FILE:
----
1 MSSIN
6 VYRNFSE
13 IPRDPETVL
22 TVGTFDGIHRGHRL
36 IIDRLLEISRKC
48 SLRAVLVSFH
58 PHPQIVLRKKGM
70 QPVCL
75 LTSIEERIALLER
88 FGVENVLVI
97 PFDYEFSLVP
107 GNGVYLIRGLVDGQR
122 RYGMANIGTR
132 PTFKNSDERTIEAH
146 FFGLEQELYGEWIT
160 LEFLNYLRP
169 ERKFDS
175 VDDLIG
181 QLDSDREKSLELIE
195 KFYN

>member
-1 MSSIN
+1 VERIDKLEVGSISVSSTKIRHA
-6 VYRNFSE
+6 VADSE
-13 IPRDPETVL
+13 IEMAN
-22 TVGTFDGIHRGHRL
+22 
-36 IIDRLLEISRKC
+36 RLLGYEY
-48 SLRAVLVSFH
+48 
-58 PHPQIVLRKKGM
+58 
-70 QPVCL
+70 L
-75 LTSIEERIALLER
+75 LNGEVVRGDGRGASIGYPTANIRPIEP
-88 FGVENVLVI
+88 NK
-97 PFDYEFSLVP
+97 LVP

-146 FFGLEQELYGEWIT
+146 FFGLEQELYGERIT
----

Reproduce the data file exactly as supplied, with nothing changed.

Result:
1 MSSIN
6 VYRNFSE
13 IPRDPETVL
22 TVGTFDGIHRGHRL
36 IIDRLLEISRKC
48 SLRAVLVSFH
58 PHPQIVLRKKGM
70 QPVCL
75 LTSIEERIALLER
88 FGVENVLVI
97 PFDYEFSLVP
107 GNGVYLIRGLVDGQR
122 RYGMANIGTR
132 PTFKNSDERTIEAH
146 FFGLEQELYGEWIT
160 LEFLNYLRP
169 ERKFDS
175 VDDLIG
181 QLDSDREKSLELIE
195 KFYN

>member
-1 MSSIN
+1 VERIDKLEVGSISVSSTKIRHA
-6 VYRNFSE
+6 VADSE
-13 IPRDPETVL
+13 IEMAN
-22 TVGTFDGIHRGHRL
+22 
-36 IIDRLLEISRKC
+36 RLLGYEY
-48 SLRAVLVSFH
+48 
-58 PHPQIVLRKKGM
+58 
-70 QPVCL
+70 L
-75 LTSIEERIALLER
+75 LNGEVVRGDGRGASIGYPTANIRPIEP
-88 FGVENVLVI
+88 NK
-97 PFDYEFSLVP
+97 LVP

-146 FFGLEQELYGEWIT
+146 FFGLEQELYGERIT